One way to look at this is to understand that the system will tend to move to a point of lower potential energy.
If we roll a ball on a surface, we expect it to end up at the bottom of a valley, not the top of a hill, because that is the lowest potential energy. Even if it starts at the top of a hill, we don't assume symmetry is a reason for it not to fall at all. That instead some minor (but unmodeled) forces are sufficient to nudge it in one direction or another.
In a rotating system, potential energy is higher when the mass is toward the center rather than when the mass is radially distant from the center. Mass near the center that can move will lose potential energy by moving away.
When the balls are "light" compared to the bottle, then it's not a big deal. Both balls can move to (the same) edge of the system and be in a nice local minimum state.
When the balls are massive, this can't happen because the center of mass must remain near the balls. If you had a fixed axis at the center of the tube, they could move to one end. But when it is freely rotating, the axis is through the center of mass, which is influenced significantly by the location of the balls.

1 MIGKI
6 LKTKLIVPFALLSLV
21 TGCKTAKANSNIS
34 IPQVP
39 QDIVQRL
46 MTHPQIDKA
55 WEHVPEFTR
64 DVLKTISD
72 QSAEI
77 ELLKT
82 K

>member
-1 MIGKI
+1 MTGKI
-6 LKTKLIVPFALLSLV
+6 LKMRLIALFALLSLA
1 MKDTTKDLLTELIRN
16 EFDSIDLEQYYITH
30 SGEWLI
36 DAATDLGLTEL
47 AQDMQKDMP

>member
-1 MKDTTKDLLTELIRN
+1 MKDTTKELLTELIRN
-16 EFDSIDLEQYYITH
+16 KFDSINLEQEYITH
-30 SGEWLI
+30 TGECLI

So when both massive balls are together, they are necessarily near the center of rotation. The only way for them to move to a lower potential energy state is to separate.
The other way to look at this is that if both balls are on one side of the spinning axis, they will tend to stay there. (It would take energy to move one up to the axis to then go past). The larger and more massive the balls (with respect to the bottle), the closer the axis must be to them. For the case of tennis balls in a light plastic tube, you can't arrange for both balls to be on the same side of the axis. So that situation is unstable. For two ping-pong balls in a heavy bottle, you can, so that configuration is (meta)stable.